Watch for:

The game over music. In a series that calls back to earlier games as much as the Legend of Zelda games, can you believe that memorable tune has only been referred to in one later game?

It is the case with video game genres that, often, it is difficult to determine exactly which game is the first. In the case of the action adventure game, a fairly convincing case could be made for Adventure, for the Atari 2600, which is old enough that it is hard to come up with a conceivable predecessor. But it is easy to point to the game that caused the genre to take off.

The Legend of Zelda is a game that flourishes beneath the weight of all the handicaps it's been given. As a one-megabit game, its ROM space is 128 kilobytes, twice the memory in my old Commodore 64. Nintendo makes use of some compression tricks also seen in Super Mario Bros. to squeeze its 128-screen overworld, and even larger cumulative underworld, into that space. It is not hard to see that dungeon rooms are duplicated many times over, and surface screens are cunningly arranged into vertical strips of tiles, allowing entire rooms to be defined by just a handful of bytes.

The original Legend of Zelda is a game that has fallen out of favor in some circles, with many people claiming it's too primitive, too simplistic, or too abstract. Hogwash; what they really hate about it is that it's hard, dating from an age when video games were supposed to be tests of skill, and thus difficult. Even now, it's probably the hardest game in the series. In the long catalog of video game bastards, Zelda's Darknuts and Wizzrobes both rank quite high, beating out many more-famous jerks like the medusa heads from Castlevania.

Another thing that "modern" gamers dislike is how there aren't clues for finding most of its secrets. The ever-popular bombable walls in this game aren't marked in any way, and the Blue Candle players have for most of the game, used for burning similarly-unmarked trees, can only be used once per screen. Finding secret passages is a massive exercise in trial by error, and just when you get used to that, you start encountering old men who penalize you by forcing you to pay them for finding their hidden room! Yet it remains just on the good side of the awesome/obnoxious line, for The Legend of Zelda is positively riddled with secret passages. Something like half its overworld screens contain a secret room! It is possible to complete the first quest without finding un-clued secrets, but you'll be missing out on hundreds of rupees and three whole Heart Containers.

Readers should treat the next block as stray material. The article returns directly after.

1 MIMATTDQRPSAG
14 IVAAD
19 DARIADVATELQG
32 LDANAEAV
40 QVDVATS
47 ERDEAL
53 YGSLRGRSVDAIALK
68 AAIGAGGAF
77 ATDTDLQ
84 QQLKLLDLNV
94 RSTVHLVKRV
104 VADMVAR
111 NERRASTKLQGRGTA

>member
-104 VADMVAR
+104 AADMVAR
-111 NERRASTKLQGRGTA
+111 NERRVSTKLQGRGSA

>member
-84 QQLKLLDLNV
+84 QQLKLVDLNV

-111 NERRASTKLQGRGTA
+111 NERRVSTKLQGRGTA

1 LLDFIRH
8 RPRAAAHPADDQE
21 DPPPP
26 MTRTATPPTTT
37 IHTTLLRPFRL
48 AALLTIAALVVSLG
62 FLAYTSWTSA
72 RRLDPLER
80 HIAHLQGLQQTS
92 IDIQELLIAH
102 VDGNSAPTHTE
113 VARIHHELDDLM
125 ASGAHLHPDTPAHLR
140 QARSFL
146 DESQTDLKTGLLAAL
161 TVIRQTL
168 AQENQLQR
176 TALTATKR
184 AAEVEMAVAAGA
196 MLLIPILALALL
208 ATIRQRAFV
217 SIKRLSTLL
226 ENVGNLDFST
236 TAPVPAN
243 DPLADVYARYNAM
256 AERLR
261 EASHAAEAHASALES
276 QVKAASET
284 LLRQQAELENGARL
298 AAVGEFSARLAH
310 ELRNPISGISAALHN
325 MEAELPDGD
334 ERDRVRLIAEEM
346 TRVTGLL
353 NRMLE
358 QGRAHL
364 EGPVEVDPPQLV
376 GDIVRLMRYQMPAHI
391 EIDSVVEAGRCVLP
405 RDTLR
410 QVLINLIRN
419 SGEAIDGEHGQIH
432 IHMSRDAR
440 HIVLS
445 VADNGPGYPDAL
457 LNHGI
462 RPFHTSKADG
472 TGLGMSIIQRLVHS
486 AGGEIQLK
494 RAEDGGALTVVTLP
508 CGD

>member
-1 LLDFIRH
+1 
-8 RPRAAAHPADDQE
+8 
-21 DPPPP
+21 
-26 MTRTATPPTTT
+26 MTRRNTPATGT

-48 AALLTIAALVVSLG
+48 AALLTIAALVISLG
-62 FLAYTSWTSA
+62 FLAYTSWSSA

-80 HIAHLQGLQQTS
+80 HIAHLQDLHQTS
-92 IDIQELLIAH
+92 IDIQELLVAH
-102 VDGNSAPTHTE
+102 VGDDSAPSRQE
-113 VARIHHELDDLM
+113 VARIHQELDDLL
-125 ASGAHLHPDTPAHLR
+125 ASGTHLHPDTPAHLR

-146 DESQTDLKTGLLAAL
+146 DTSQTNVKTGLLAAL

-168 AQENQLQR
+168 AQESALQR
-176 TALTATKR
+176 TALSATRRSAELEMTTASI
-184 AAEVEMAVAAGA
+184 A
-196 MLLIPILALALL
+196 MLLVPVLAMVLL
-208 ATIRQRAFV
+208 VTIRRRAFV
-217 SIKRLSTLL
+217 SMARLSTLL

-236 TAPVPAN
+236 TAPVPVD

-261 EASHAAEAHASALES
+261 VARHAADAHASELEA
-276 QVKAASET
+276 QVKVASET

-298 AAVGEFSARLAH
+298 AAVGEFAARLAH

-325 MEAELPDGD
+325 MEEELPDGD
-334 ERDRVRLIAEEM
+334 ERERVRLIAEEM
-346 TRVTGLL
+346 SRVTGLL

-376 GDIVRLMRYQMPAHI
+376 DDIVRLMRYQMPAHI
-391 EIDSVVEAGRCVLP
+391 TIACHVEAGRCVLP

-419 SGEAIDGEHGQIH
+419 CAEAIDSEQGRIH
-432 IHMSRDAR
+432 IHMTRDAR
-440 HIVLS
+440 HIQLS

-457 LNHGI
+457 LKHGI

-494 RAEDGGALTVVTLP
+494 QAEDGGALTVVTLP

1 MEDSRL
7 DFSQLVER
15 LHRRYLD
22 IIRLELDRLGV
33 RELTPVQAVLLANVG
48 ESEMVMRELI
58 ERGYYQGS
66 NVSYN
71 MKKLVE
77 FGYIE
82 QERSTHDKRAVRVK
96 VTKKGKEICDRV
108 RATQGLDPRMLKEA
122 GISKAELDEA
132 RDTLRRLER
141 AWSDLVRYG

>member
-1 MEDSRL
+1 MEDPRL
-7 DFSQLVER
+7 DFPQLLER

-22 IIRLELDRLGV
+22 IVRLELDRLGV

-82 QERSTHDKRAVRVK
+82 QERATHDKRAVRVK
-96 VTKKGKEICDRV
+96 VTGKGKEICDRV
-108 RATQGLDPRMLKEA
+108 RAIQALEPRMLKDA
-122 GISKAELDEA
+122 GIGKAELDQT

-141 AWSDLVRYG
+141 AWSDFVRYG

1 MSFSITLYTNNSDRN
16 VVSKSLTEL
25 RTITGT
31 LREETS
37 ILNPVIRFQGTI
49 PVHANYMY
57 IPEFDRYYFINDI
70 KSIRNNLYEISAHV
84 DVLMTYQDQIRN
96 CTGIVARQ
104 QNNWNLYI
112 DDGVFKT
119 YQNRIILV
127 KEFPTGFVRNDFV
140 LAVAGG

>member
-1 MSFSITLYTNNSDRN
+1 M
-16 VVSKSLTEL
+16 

At the end players defeat Ganon, slash the ineffectual flames holding Zelda captive, and earn their well-deserved credits... and then get treated to one of the most stone-cold awesome ending bonuses of all time, the second quest, a much harder, remixed version of the game with entirely new dungeons and whole new kinds of secrets. It also contains the most horrible trap in the entire series: dungeon rooms where the old man holds you up for either fifty rupees or a heart container. No later Zelda game has the temerity to shrink your life bar if you don't have enough cash, thank God.

How hard is it?

The first quest is fair; for the second, the gloves came off. This one proves that deep down, Shigeru Miyamoto is not the kindly Japanese toymaker he appears to be. Most of the second quest's dungeons must be found by laboriously searching every screen of the overworld. Level 7 is found by burning in the single most difficult-to-burn tree in the game! And if a player gets far into Level 4 or 6 without enough cash on hand, he stands a good chance of losing Heart Containers unless he goes for the reset button.

Design lesson:

Really good games always feel like they're too short. Including an extra game like this was a nice move on the developers' part. Players who were struggling at the end of the first quest can treat the second quest as a bonus to play around with, while players who thought the first was too easy are free to consider the second quest the "real game." That's an excellent piece of social engineering, when you think about it.

Wikipedia page on The Legend of Zelda.

StrategyWiki's page on the game.

GameFAQs page on the game.


Article Start Previous Page 8 of 11 Next